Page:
Whether it's Hill, Davis or Keenum, there's a good chance the Rams will be looking to get the ball out of the quarterback's hand quickly to avoid the Bucs' pass rush and to get it into the hands of such good open-field runners as Tavon Austin and Kenny Britt. Austin caught 40 passes for 418 yards as a rookie in 2013 – a mildly disappointing total given his status as the eighth overall pick in the draft – but he remains a dynamic weapon who lines up all over the formation for the Rams. It was third receiver Brian Quick who proved to be the favorite target of St. Louis quarterbacks in the opener, however, as he caught seven passes for 99 yards.
RB Zac Stacy ran for nearly 1,000 yards as a rookie in 2013
The Rams came into the 2014 season with far fewer questions in the running game, after 2013 fifth-round pick Zac Stacy emerged as a top performer. Stacy started the last 12 games of his rookie season and rushed for 973 yards and seven touchdowns. Stacy is a compact (5-9, 224 pounds) runner who makes quick cuts and run through tackles, even if he lacks elite top-end speed. He started his sophomore season with an 11-carry, 43-yard effort against the Vikings. The Rams also get another second-year back, Benny Cunningham, involved in the rushing attack and are sure to find a use for 2014 third-round pick Tre Mason, though Mason had no catches or receptions in Game One.
The offensive line was considered something of a question mark heading into the season for a variety of reasons. Left tackle Jake Long suffered a knee injury against the Bucs in Week 16 last year and has needed most of the intervening time to recover and get back on the field. After nearly leaving for the Raiders in free agency, Roger Saffold returned but moved from right tackle to left guard. The new right guard is Davin Joseph, a former Pro Bowler for the Bucs who was released this past March after a tough year in his own return from an injury. It's a rather small sample size, but St. Louis' first game could validate some of those concerns as the line allowed five sacks and blocked for a running game that averaged 3.3 yards per carry.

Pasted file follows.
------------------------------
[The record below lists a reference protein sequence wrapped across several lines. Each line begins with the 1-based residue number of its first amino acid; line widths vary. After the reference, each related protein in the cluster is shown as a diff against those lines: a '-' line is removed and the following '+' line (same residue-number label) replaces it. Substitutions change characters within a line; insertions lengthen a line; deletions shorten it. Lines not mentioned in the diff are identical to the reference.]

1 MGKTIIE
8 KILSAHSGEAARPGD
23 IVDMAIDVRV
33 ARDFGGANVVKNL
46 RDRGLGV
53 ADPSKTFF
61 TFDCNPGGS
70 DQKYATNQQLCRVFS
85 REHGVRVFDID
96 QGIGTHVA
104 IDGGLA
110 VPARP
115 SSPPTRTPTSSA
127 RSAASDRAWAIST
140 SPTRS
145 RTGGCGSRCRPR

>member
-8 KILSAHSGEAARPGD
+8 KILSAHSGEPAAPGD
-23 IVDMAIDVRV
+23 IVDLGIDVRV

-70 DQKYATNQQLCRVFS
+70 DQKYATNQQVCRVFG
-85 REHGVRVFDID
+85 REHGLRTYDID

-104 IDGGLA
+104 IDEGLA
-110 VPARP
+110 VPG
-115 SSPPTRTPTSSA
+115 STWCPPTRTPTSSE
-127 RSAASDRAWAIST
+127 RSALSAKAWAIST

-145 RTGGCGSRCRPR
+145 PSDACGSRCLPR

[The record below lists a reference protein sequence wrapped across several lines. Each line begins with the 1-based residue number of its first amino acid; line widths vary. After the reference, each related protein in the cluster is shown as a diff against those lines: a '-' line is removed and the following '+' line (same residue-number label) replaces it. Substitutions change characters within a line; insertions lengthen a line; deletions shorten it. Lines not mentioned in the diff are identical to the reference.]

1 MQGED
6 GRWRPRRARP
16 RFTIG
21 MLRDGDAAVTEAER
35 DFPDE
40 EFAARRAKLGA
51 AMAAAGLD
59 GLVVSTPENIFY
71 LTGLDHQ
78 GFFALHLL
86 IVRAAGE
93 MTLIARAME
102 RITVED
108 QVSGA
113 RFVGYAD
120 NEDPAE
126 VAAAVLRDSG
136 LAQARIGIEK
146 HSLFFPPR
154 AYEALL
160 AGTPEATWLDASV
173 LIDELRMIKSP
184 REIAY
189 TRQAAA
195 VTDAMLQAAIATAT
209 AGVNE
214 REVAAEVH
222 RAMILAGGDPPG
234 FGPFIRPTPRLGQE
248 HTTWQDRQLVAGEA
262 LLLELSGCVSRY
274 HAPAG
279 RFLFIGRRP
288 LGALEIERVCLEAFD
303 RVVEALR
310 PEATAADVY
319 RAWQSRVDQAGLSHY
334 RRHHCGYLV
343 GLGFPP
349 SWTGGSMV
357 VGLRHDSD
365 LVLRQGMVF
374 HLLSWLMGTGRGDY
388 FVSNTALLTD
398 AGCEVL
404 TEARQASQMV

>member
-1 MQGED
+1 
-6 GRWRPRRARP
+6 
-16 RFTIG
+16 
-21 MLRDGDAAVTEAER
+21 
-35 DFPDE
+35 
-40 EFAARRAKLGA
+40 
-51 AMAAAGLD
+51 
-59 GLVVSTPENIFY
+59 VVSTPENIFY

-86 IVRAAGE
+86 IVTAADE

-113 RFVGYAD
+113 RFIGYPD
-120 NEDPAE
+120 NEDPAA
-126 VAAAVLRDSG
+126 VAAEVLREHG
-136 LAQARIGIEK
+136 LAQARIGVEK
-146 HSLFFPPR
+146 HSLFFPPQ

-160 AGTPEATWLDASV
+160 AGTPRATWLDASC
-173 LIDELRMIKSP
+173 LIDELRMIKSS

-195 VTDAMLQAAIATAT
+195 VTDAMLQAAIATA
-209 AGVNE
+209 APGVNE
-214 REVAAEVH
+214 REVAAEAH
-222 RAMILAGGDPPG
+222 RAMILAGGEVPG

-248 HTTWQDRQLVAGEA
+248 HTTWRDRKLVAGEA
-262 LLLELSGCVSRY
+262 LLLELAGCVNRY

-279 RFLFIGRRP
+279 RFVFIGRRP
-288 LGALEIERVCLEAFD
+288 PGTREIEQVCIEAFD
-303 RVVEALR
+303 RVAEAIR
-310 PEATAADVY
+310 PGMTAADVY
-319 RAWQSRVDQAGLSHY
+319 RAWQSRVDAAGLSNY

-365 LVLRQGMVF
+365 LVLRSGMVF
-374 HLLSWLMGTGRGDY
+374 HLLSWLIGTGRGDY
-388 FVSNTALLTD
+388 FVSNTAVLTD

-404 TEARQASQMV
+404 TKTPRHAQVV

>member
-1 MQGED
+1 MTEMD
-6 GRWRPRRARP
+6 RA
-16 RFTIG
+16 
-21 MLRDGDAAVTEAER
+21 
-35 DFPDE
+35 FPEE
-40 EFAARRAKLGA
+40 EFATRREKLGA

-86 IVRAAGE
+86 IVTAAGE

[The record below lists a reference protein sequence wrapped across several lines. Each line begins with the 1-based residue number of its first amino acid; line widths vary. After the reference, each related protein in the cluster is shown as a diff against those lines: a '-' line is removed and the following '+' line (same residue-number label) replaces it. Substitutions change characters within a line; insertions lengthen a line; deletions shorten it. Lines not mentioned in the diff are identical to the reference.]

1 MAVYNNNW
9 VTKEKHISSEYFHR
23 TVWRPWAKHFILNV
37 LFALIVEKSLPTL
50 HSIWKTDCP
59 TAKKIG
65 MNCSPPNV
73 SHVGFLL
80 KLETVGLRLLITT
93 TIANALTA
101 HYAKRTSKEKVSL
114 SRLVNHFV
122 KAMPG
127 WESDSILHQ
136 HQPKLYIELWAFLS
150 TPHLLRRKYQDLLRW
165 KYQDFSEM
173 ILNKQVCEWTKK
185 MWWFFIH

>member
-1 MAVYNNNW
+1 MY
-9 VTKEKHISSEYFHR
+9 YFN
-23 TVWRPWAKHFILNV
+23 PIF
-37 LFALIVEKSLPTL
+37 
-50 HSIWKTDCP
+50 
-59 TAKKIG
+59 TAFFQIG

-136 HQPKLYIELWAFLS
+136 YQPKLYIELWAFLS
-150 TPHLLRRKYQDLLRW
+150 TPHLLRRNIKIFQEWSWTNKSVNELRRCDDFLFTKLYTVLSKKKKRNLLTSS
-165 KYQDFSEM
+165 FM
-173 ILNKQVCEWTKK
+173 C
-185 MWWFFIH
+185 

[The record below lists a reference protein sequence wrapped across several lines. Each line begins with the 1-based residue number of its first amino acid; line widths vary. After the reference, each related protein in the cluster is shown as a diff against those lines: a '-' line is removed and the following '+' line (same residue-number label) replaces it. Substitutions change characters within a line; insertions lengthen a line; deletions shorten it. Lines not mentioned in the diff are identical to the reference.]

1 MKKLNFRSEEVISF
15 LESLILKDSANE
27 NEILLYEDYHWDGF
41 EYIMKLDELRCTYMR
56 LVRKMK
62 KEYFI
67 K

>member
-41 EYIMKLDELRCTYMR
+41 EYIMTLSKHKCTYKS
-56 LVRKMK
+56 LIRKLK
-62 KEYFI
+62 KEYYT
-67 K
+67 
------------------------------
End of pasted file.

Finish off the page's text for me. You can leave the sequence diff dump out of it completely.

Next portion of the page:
DEFENSE: It definitely starts up front for the Rams; in fact, there might not be a team with more defensive line talent in one group than St. Louis. Even with this week's news that starting left end Chris Long needs ankle surgery and will miss two months, the Rams can bring waves of pass-rushers at opposing quarterbacks. In fact, the biggest surprise from St. Louis' season-opening loss is that they only got quarterback Matt Cassel down one time.
Right end Robert Quinn lost his running mate but that shouldn't slow him down as he looks to build on last year's 19.0 sack explosion. Quinn finished fourth in the NFL Defensive Player of the Year voting and was particularly hard on the Buccaneers in Week 16 with three sacks of Mike Glennon. Tampa Bay is likely to give left tackle Anthony Collins help as often as possible to avoid one-on-one opportunities that could put Josh McCown's blind side in danger in a hurry.
The problem with that approach is that the Rams have plenty of other big men who can take advantage of one-on-one chances. The starting DT duo of Kendall Langford and Michael Brockers combined for 10.5 sacks last year, and they're now joined in the interior rotation by 2014 first-round pick Aaron Donald. Donald could develop quickly to give Quinn an inside-outside pass-rushing partner. Said Fisher of his rookie lineman: "Aaron is off to a real good start, he's been productive for us throughout the preseason and he had some tackles for losses. He's going to be a very fine player inside. He's got some strength, some quickness and leverage and instincts and hand use already at this point. He's only going to get better."